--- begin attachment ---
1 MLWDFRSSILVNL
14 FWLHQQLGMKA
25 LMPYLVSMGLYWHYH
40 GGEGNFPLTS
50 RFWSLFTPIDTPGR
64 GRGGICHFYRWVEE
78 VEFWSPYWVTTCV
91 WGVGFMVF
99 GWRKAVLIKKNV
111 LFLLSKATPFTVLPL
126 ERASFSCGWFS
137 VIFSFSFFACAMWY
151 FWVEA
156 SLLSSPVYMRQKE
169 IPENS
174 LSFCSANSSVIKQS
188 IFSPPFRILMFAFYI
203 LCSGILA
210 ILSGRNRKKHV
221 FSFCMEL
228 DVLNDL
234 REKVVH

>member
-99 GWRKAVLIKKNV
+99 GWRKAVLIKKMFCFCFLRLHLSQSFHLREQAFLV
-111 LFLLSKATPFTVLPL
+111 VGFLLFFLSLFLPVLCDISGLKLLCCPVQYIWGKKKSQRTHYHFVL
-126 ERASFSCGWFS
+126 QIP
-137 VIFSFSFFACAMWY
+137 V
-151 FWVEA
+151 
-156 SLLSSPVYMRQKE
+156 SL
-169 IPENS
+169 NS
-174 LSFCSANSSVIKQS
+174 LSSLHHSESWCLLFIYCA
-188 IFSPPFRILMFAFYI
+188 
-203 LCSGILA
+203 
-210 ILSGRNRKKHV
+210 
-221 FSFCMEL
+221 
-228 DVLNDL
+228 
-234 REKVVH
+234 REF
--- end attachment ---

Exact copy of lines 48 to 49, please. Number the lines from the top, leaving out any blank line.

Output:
-228 DVLNDL
+228 